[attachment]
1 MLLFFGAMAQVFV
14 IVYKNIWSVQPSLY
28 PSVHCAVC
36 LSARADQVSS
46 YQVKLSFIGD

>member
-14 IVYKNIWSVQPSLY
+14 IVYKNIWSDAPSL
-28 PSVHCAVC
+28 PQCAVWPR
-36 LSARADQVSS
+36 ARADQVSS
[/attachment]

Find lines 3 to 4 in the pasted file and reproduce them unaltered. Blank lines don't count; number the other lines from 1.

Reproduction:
28 PSVHCAVC
36 LSARADQVSS